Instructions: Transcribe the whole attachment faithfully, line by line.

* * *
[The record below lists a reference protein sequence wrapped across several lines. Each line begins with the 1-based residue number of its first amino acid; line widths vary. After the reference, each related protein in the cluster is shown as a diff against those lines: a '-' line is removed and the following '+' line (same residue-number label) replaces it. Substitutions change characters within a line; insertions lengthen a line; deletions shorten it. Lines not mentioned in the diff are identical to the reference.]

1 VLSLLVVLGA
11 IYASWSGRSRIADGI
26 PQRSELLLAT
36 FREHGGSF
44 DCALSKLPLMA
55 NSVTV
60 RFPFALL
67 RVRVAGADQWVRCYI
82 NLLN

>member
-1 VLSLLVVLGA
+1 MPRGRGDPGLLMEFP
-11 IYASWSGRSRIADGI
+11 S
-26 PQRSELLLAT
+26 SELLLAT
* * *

[The record below lists a reference protein sequence wrapped across several lines. Each line begins with the 1-based residue number of its first amino acid; line widths vary. After the reference, each related protein in the cluster is shown as a diff against those lines: a '-' line is removed and the following '+' line (same residue-number label) replaces it. Substitutions change characters within a line; insertions lengthen a line; deletions shorten it. Lines not mentioned in the diff are identical to the reference.]

1 VLSLLVVLGA
11 IYASWSGRSRIADGI
26 PQRSELLLAT
36 FREHGGSF
44 DCALSKLPLMA
55 NSVTV
60 RFPFALL
67 RVRVAGADQWVRCYI
82 NLLN

>member
-1 VLSLLVVLGA
+1 MPRGRGDPGLLMEFP
-11 IYASWSGRSRIADGI
+11 S
-26 PQRSELLLAT
+26 SELLLAT